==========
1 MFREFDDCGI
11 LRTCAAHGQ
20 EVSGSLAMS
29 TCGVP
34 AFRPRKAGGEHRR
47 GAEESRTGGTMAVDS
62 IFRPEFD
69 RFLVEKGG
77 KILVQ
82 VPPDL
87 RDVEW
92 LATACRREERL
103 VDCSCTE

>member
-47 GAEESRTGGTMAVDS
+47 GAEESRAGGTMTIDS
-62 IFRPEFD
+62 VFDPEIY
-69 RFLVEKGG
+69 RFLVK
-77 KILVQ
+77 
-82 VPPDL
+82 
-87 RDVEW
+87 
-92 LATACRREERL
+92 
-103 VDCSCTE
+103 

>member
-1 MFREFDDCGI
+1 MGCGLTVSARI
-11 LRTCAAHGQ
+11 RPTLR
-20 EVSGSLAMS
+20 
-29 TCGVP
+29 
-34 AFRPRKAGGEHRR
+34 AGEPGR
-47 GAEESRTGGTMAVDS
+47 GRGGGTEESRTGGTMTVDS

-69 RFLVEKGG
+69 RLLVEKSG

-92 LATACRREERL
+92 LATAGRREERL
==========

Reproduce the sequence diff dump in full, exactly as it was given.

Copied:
1 MFREFDDCGI
11 LRTCAAHGQ
20 EVSGSLAMS
29 TCGVP
34 AFRPRKAGGEHRR
47 GAEESRTGGTMAVDS
62 IFRPEFD
69 RFLVEKGG
77 KILVQ
82 VPPDL
87 RDVEW
92 LATACRREERL
103 VDCSCTE

>member
-47 GAEESRTGGTMAVDS
+47 GAEESRAGGTMTIDS
-62 IFRPEFD
+62 VFDPEIY
-69 RFLVEKGG
+69 RFLVK
-77 KILVQ
+77 
-82 VPPDL
+82 
-87 RDVEW
+87 
-92 LATACRREERL
+92 
-103 VDCSCTE
+103 

>member
-1 MFREFDDCGI
+1 MGCGLTVSARI
-11 LRTCAAHGQ
+11 RPTLR
-20 EVSGSLAMS
+20 
-29 TCGVP
+29 
-34 AFRPRKAGGEHRR
+34 AGEPGR
-47 GAEESRTGGTMAVDS
+47 GRGGGTEESRTGGTMTVDS

-69 RFLVEKGG
+69 RLLVEKSG

-92 LATACRREERL
+92 LATAGRREERL